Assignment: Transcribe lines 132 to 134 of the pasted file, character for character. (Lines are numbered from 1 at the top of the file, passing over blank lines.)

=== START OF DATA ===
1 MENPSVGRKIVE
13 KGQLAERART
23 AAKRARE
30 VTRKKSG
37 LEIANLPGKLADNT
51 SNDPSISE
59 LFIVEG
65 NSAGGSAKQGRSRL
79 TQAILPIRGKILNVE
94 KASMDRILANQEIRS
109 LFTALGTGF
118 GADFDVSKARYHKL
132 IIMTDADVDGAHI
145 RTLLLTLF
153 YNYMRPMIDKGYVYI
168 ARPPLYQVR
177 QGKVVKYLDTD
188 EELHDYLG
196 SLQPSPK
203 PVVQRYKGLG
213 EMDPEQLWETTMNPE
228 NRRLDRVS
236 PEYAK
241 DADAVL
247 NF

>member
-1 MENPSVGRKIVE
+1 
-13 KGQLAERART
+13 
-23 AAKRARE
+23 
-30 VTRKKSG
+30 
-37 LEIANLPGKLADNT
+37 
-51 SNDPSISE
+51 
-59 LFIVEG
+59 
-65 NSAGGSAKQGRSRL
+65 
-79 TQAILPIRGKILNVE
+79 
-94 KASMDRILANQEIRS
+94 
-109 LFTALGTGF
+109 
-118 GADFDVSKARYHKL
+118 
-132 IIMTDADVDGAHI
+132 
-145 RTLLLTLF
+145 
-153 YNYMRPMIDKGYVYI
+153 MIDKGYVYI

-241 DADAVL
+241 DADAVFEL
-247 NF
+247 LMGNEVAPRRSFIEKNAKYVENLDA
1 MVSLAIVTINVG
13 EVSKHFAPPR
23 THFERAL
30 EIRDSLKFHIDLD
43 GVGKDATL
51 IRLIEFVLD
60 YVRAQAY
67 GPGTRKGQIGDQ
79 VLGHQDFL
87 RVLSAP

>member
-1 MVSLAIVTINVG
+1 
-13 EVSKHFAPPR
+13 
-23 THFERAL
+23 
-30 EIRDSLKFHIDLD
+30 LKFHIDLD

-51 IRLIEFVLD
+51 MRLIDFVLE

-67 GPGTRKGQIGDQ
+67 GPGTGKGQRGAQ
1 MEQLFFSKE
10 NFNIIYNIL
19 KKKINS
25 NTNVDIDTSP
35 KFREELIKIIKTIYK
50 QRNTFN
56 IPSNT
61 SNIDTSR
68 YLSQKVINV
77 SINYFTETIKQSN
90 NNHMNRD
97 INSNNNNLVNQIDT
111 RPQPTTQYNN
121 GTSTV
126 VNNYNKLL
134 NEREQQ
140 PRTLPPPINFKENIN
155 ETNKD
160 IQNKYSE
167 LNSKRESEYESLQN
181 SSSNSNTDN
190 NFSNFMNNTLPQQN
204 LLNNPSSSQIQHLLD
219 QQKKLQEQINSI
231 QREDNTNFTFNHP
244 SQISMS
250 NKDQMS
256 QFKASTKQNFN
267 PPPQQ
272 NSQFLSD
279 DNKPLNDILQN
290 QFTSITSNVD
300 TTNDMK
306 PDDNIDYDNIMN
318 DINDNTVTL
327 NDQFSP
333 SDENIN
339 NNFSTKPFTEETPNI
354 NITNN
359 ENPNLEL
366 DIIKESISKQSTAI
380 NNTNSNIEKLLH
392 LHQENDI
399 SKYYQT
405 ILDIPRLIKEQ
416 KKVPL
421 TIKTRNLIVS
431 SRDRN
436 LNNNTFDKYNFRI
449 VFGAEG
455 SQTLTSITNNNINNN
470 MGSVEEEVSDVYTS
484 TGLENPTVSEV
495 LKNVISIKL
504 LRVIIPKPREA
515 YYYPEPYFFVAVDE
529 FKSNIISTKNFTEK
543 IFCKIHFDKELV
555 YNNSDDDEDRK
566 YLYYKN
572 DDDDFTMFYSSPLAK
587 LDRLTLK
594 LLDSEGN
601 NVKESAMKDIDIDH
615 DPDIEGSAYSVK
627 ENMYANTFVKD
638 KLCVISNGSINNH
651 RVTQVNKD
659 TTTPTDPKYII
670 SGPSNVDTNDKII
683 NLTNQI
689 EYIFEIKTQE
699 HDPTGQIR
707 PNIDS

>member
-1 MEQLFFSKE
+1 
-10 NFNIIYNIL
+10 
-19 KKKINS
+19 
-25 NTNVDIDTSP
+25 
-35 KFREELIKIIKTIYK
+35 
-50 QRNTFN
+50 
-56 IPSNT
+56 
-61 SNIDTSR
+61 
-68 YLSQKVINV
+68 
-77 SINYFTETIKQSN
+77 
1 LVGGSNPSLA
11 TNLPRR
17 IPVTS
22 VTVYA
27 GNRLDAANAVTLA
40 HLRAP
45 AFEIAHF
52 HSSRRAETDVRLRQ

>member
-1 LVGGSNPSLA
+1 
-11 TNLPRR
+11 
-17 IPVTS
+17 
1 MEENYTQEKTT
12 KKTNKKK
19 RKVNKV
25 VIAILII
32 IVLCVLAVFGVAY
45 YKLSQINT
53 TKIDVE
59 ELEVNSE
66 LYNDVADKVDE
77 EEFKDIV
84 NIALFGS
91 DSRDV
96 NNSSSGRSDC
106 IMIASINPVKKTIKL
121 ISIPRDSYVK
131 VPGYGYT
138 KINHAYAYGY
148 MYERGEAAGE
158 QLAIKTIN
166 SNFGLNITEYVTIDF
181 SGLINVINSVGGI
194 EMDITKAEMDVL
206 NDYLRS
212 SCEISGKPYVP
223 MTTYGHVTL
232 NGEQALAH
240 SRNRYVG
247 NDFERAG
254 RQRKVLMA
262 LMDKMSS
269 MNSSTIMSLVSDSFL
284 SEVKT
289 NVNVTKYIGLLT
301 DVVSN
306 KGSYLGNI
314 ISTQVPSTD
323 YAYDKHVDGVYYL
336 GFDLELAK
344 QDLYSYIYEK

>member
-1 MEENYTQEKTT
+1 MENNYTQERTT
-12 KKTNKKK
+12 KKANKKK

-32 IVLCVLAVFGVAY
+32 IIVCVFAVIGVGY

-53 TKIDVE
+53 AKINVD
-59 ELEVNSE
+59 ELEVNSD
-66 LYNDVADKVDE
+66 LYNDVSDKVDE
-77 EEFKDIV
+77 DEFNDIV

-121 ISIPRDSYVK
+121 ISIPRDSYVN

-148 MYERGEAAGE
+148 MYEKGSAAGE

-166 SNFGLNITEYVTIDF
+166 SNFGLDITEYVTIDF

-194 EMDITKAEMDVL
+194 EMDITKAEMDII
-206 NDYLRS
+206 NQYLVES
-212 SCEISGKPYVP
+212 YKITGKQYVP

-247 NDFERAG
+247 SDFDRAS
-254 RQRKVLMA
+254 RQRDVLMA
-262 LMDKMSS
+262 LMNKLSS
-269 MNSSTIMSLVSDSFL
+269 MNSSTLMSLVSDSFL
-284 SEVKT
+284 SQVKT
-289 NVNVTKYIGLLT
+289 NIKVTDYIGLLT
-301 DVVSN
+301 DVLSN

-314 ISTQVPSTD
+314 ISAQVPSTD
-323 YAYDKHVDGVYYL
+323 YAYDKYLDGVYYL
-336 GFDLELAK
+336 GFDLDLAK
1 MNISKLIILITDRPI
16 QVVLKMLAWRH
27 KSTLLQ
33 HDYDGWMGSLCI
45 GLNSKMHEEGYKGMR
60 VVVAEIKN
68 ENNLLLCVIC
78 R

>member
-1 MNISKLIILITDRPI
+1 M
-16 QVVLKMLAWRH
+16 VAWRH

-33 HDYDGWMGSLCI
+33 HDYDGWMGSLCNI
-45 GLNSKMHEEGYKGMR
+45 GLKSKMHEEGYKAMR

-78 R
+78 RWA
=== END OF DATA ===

436 LNNNTFDKYNFRI
449 VFGAEG
455 SQTLTSITNNNINNN